Eastern Michigan University Obtains $20 Million in Grants
Ypsilanti – Eastern Michigan University (EMU) has racked up more than $21 million in research funding during the past two years (2013 and 2014). While research funding has fallen nationally, EMU has seen steady growth in recent grant awards – great news for faculty and students.
In 2013, almost $11 million in research grant funding went to ten different colleges and programs within the university. The largest recipients were the College of Health & Human Services with 32% of funding for a total of $3.5 million; and, Institutes & Centers receiving 31.4% valued at about $3.4 million. The only other college to break the million dollar funding threshold was the College of Arts & Sciences with $1.6 million received in ’13 in grant funding.
Reportedly, funding sources were dominated by federal grants. The U.S. Department of Education awarded some 53% of total grants received by EMU. The Department of Defense was the second largest source providing about 15% of the University’s research funding. The Small Business Administration provided some 10% of grant funding, with another 3% coming from other sources. The average grant award was slightly under $100,000. However, grants are getting larger.
Recently a prestigious National Science Foundation grant was awarded to the University of Michigan system. Announced in October ’14, this funding includes $222,668 for research addressing national power grid security technology awarded to Dr. Samir Tout, a faculty member with the EMU College of Technology’s Information Security and Applied Computing Department.
Associate Provost and Vice President for Research and Investment, Jeffery Kentor, worries that the United States is falling behind the rest of the industrialized world as federal research funding continues to dry up. He points out that an active research program is essential to any University as it provides an ideal context for applying classroom learning into solving real world, professionally relevant problems. Other skills are sharpened, including writing, teamwork and literature research skills.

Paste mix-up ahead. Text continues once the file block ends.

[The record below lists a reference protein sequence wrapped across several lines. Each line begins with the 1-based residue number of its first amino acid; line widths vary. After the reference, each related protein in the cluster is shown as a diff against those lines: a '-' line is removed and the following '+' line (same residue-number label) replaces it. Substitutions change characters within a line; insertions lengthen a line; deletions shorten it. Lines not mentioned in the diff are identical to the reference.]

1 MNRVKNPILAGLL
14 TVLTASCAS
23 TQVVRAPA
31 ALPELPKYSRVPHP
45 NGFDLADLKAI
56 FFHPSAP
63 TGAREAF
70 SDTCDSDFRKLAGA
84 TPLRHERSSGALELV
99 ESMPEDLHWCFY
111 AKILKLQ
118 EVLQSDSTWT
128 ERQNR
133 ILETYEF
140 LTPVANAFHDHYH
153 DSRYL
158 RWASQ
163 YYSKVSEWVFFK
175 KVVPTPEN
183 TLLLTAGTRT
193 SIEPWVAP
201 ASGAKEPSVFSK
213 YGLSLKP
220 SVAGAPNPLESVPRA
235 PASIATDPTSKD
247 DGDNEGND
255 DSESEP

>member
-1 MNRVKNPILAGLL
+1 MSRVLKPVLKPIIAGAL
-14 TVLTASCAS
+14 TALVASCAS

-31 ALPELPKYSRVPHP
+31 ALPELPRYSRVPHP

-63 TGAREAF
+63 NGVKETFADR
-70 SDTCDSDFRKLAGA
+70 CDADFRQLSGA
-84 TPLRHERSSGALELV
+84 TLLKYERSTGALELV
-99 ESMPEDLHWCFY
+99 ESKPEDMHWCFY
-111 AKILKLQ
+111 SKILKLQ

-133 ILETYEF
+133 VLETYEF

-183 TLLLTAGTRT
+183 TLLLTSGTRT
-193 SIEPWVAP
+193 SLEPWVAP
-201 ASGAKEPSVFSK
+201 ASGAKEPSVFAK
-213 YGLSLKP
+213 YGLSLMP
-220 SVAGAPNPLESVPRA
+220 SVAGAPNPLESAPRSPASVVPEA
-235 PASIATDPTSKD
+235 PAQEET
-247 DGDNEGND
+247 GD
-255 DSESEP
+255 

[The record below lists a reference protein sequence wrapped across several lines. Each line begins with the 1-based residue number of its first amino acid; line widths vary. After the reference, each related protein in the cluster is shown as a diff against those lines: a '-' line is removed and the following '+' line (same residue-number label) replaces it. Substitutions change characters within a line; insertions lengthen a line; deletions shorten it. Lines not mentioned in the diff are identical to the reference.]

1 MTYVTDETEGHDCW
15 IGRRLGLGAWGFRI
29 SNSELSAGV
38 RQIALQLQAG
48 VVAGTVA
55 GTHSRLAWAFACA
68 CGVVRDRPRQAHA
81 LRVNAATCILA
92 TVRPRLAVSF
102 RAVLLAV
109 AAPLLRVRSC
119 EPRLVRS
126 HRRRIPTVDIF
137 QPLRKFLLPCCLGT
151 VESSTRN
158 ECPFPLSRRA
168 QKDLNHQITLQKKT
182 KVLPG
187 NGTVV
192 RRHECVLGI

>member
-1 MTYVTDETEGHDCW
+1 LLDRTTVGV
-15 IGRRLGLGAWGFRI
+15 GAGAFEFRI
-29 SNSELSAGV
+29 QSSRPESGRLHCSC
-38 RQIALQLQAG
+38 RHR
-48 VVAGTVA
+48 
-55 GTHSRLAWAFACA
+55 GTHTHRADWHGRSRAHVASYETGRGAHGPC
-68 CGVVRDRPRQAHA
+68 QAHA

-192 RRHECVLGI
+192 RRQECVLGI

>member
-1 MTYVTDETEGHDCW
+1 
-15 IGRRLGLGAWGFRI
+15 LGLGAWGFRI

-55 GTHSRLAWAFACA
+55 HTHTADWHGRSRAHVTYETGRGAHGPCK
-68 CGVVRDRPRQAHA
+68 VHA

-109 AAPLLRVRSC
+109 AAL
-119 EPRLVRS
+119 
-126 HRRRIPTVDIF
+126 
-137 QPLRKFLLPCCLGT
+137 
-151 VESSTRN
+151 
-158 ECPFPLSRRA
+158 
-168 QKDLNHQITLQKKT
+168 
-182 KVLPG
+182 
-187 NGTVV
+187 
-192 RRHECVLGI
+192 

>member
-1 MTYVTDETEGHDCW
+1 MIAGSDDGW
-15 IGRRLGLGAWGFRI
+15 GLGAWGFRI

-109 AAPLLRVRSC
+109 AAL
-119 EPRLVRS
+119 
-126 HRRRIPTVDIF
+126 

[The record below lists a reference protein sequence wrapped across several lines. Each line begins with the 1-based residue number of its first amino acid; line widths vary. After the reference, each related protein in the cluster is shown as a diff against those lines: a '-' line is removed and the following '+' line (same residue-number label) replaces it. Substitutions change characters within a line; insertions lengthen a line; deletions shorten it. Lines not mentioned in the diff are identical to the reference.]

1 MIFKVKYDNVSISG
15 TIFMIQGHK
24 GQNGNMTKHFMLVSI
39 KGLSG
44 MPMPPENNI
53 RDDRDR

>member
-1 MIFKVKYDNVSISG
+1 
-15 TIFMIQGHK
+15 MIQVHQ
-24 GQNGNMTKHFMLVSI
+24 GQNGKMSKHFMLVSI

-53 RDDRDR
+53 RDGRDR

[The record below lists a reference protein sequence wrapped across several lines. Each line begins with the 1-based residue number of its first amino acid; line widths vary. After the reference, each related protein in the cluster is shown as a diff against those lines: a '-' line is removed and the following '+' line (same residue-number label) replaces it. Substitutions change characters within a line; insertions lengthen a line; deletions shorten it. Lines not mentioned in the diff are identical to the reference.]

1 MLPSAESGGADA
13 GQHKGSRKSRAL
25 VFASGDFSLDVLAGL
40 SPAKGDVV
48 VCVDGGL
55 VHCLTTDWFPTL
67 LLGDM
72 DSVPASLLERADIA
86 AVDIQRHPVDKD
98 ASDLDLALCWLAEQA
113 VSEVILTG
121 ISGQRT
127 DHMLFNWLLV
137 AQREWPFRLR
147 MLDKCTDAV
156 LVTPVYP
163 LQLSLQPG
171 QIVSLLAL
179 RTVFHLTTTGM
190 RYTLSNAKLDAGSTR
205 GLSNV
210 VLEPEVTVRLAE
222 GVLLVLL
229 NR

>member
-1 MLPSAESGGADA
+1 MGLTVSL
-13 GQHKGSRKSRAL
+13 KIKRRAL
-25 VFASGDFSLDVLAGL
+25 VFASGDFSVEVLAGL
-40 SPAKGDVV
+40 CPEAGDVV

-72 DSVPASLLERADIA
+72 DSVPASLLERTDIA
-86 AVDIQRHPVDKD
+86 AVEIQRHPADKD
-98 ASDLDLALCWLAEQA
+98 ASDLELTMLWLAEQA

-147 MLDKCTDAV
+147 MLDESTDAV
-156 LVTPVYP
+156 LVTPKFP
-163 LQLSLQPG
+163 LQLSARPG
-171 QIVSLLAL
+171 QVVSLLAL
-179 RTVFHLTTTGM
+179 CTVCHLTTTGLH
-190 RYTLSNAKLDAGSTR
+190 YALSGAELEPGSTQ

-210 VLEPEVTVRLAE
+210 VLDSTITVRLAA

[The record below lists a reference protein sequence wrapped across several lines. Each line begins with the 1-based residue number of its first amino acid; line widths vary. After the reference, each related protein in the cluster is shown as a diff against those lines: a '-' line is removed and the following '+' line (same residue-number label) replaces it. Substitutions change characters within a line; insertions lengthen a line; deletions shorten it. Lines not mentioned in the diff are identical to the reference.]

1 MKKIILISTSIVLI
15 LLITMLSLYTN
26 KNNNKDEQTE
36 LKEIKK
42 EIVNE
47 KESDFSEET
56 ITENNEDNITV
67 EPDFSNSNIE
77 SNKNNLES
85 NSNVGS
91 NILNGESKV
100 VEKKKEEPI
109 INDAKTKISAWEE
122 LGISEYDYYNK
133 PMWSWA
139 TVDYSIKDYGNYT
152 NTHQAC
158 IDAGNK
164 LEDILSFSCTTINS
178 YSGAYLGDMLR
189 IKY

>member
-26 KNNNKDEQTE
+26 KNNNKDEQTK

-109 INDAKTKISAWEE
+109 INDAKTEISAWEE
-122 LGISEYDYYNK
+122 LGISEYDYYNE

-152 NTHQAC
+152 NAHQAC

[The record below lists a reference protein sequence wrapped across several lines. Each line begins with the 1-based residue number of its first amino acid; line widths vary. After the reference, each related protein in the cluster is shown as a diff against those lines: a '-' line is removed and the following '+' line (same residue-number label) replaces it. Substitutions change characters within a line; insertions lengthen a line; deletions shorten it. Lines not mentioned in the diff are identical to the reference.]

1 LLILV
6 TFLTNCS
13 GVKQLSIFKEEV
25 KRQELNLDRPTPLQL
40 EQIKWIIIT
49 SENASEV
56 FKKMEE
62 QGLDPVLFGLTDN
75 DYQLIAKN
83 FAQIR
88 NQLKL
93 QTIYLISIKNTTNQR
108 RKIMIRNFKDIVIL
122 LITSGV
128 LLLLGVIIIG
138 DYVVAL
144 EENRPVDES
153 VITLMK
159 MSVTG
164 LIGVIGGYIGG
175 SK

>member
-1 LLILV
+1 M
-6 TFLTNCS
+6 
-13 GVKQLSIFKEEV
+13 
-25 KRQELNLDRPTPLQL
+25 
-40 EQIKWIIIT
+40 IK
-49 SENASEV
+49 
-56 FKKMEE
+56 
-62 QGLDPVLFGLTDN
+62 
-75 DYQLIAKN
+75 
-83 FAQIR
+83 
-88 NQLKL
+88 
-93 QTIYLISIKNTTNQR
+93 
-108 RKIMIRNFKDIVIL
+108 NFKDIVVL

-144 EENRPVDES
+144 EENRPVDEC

The University’s Office of Research and Development provides grants application and administration services, allowing faculty members and their students to focus on research activities. According to Crayn Charter, Director of EMU’s Office of Research and Development, the University submits about two hundred proposals yearly. The win rate runs a respectable 50 to 58%. Reportedly, the win rate was even better for 2014, but the final results won’t be known until this calendar year ends.
The University is also using Title III U.S. Department of Education grant funding to provide some $2 million in support of STEM programs on campus. The goal of this federal Title III funding is to promote more enrollment by students – especially those who are historically disadvantaged, or come from low income families – into the University’s sciences, mathematics and engineering degree programs.
EMU currently has 23,000 students enrolled, including almost 5,000 graduate students, across more than 200 degree programs. Some 57% of the University’s current enrollment is female. International student enrollment includes about 1,000 students from 85 countries.